Hawaii has an average of 70 babies born with a confirmed permanent hearing loss each year. Of those 70 babies, only about half receive services like audiology, early intervention, speech and language, or sign language. 

One of the reasons for the low service rate is due, in large part, to the lack of understanding about the process and the importance of language learning. When a deaf child is born to hearing parents (over 90% of babies born deaf are born to hearing parents), that baby is probably the first experience a parent has with the deaf community. This can be overwhelming, discouraging, and even heartbreaking. There are emotions such as fear, guilt, shame, blame, confusion, and frustration. 

Families can benefit from counseling, not only to help them understand deafness but also to work through the grieving process. A child who is deaf is not meant to be looked at as “disabled”, but rather what they are able to do. They are able to learn to read, write, jump, run, play, and can grow up to get a job or go to college. It first starts with learning language and it’s most important that they get started before they are six months old.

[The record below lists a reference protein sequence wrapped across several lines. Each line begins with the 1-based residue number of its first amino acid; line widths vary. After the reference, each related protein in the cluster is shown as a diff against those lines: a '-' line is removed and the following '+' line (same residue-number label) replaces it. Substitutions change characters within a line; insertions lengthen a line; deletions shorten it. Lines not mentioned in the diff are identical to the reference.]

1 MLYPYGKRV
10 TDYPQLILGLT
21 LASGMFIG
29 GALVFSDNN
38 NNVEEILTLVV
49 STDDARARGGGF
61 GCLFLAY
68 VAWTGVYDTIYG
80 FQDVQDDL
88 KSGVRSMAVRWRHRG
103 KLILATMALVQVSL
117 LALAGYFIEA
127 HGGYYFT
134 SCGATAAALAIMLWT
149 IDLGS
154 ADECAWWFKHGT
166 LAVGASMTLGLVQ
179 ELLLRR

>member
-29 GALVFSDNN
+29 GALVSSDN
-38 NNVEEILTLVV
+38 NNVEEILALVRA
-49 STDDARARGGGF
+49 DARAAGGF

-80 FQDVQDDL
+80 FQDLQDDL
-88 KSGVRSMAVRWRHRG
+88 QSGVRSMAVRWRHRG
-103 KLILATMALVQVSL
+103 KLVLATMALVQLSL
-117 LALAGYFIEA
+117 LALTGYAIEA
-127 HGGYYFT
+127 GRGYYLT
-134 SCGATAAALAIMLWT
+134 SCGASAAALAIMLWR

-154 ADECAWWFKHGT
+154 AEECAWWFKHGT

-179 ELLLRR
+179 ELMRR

According to Early Hearing Detection and Intervention or EDHI, a child is required to have a Universal Newborn Hearing Screening (NBHS) within the first month of birth. If a child fails the NBHS, the family needs to follow up for diagnostic testing and possibly hearing aids before three months and receive services by the time the baby is six months. 

For Maui County, babies are screened with the NBHS at the hospital on Maui if they are born there. Lanai babies are born either on Maui or on Oahu and typically receive a screening at the hospital. Babies born on Molokai or home births can call Imua Family Services to receive a NBHS. It’s important to have your baby screened within the first month. If you notice language delays later, a hearing screening or further diagnostic testing may be needed.

To learn more about language learning and services after diagnosis, contact Hawaii Hears at [email protected] .

Christy Chadwick, M.S.D.E., M.A. MFT candidate 2021,  is an advocate for children who are deaf and specializes in Listening and Spoken Language. She is the president of the Hawaii Chapter of AG Bell, founder of Hawaii Hears and Deaf Education Awareness Foundation. Connect: Facebook/Instagram @HawaiiHears or email  [email protected].